CP: It feeds your community.
MF: Exactly. And, like you said, it gives us the chance to fail. If a script comes in, a playwright we like – we get to hear if it’s produceable or not, for us. Maybe it’s something that we like but that we aren’t in a position to produce. For example, we read Ludlum’s “Caprice,” which I would love to produce, but we don’t have the money to do it right. It has a cast of about 12, and it’s about fashion, so you have to have great clothes and the ability to make weird shit, ya know? Which I think is a little different in 2012 than it was in 1976. But the play is brilliant! And the reading got everyone turned on about that play.
CP: Do you have a regular group of actors, an ensemble?
CP: Which helps in a reading series because you know who to put in what role.
MF: Exactly. And it’s also a good way to try out new people, to see whether they’re going to be good before doing a full production. We have a pretty solid company that way. And I’m lucky to have a really talented group of actors.
CP: Does having a company ever feel stagnant or confining?
MF: Yes and no. I don’t really seek other paths, but I’m always open to going other places, because I don’t want to get too used to stuff, don’t want to get lazy. Conversely, I don’t want to only be identified with one group because I don’t just direct gay theatre.
CP: You have to have an outlet, so you can grow.
MF: Yeah – and, I don’t pay myself at TOSOS, so I’d like to work where they pay me! (lol)
CP: Now let’s talk about New York. Why did you come to New York?
MF: When I got out of school, I wanted to move to a city, because I was from this little place in North Carolina -which I loved- and I’ve always wanted to live in a city. New York was a little scary so I looked at Chicago first. But for weather reasons, I decided to come to New York. (lol) Seriously, one time I was there, I came out of someone’s apartment, and the wind came off the lake and went right up my coat, and I thought, “I’m not doing this. I can’t do this!” So, I came to New York! The thing about New York is that there’s always the chance that somebody’s watching your work. You can do your kind of work anywhere in the city and there’s always the ‘chance’ that somebody –somebody that can help take your work to the next level- is going to be watching it. Whereas, in a smaller pond, you just don’t have as many of those opportunities.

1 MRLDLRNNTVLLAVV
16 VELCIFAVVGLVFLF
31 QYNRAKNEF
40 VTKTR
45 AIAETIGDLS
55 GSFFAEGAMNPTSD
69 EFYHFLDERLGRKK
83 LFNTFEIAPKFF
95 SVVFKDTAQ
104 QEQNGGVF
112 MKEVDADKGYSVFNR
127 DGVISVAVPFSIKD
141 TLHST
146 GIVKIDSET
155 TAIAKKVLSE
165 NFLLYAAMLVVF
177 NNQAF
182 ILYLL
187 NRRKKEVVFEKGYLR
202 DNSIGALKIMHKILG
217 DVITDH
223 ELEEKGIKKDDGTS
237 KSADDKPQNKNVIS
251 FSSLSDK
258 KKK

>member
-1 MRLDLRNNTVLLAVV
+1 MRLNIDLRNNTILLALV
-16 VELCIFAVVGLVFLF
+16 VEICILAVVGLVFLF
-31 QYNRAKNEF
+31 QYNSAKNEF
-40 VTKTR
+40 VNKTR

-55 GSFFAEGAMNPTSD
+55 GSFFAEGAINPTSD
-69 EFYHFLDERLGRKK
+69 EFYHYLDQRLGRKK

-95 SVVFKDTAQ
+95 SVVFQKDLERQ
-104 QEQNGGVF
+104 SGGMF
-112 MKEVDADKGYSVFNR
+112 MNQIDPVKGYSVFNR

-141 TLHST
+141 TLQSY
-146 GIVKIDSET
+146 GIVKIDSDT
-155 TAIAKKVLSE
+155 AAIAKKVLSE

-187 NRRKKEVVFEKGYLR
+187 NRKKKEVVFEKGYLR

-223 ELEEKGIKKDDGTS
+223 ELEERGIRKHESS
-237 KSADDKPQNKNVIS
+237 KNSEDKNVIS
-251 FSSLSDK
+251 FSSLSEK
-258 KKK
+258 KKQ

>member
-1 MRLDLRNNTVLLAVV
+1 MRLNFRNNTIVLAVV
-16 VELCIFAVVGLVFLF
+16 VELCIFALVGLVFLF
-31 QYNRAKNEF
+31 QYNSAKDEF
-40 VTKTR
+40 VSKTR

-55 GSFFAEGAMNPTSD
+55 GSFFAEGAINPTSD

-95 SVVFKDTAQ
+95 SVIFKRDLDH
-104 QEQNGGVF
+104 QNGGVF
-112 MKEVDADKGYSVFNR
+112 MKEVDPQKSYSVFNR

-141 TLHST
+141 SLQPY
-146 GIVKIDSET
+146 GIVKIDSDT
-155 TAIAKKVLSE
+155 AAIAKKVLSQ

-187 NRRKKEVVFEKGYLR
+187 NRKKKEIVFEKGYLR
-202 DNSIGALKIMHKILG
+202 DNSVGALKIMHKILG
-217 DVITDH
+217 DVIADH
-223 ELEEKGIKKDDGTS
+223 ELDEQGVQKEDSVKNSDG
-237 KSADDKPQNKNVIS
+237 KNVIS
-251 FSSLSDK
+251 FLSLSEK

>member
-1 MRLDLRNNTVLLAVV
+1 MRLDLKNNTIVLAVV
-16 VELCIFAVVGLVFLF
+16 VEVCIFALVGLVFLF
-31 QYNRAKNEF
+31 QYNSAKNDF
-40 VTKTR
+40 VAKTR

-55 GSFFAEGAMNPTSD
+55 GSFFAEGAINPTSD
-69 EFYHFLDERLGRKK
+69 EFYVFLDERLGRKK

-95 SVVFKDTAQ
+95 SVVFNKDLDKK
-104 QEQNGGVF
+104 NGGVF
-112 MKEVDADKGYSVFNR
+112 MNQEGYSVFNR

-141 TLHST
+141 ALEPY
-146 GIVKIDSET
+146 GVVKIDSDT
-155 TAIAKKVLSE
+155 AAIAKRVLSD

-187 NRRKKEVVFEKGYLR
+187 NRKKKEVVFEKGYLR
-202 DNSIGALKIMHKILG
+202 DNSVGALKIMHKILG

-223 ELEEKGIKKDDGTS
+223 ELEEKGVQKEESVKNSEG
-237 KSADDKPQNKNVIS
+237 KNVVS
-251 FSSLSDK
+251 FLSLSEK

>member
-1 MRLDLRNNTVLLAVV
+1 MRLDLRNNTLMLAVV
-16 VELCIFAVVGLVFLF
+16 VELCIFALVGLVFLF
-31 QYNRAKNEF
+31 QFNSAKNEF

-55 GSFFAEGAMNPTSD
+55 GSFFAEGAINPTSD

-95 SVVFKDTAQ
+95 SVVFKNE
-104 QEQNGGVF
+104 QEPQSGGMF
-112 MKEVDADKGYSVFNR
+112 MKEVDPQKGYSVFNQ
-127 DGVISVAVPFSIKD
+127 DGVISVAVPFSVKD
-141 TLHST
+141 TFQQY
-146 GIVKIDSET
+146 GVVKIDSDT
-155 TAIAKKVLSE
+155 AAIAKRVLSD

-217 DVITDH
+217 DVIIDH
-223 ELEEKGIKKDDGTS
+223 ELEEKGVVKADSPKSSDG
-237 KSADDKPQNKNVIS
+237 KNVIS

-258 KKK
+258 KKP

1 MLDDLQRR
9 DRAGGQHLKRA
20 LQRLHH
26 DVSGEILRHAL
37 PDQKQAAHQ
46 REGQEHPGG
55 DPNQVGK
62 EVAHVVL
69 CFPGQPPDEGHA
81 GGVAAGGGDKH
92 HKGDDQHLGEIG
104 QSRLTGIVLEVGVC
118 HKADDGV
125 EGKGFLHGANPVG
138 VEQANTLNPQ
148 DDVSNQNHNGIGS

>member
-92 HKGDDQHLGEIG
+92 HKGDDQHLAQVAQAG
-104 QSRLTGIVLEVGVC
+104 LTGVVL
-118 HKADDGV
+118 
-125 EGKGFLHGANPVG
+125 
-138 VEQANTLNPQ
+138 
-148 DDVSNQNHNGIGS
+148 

CP: Did you have friends and colleagues already here in NYC? Did you have a network in place already?
MF: Yes, I had a little bit of a network established. In Chicago, too, to a lesser degree. But going to Chicago would have been more about the comfort factor than a career factor. Although there was, and still is, a LOT of theatre in Chicago. I still think that if I get get sick of New York, that I’ll go to Chicago.
CP: What are some of the challenges that you see inherent in directing in NYC?
MF: The number of people doing what you do. Trying to find an audience. You want to find “your” audience. You know, we’ve been lucky enough to do Street Theatre which Doric wrote, at the Gay & Lesbian Center every year. And this year, we got people that had never seen it before. It was nice to look out and see people that I didn’t know. Especially with that play, dealing with what it’s about, really educating the public on what caused the Stonewall Riot. Also, the genius of Doric’s play is that is doesn’t try to be a docudrama. It’s a satire about what was going on that made Stonewall inevitable. It disarms the audience with its humor. I had young actors, and young audience members come up and say, “Oh my god – THAT’S what Stonewall was?” What I’m saying is, you also want to try to find YOUR audience that will go to YOUR theatre.
CP: And of course, you have to deal with space, competition for actors, losing actors – especially if you’re not on a contract. Unions!